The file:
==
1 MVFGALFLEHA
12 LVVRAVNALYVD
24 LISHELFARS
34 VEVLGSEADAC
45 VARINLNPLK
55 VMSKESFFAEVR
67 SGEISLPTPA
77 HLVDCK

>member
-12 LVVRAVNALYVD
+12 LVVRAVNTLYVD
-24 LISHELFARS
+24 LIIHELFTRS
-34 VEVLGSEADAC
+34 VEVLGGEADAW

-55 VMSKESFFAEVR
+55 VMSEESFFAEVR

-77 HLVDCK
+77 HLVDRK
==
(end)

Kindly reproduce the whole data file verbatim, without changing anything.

1 MVFGALFLEHA
12 LVVRAVNALYVD
24 LISHELFARS
34 VEVLGSEADAC
45 VARINLNPLK
55 VMSKESFFAEVR
67 SGEISLPTPA
77 HLVDCK

>member
-12 LVVRAVNALYVD
+12 LVVRAVNTLYVD
-24 LISHELFARS
+24 LIIHELFTRS
-34 VEVLGSEADAC
+34 VEVLGGEADAW

-55 VMSKESFFAEVR
+55 VMSEESFFAEVR

-77 HLVDCK
+77 HLVDRK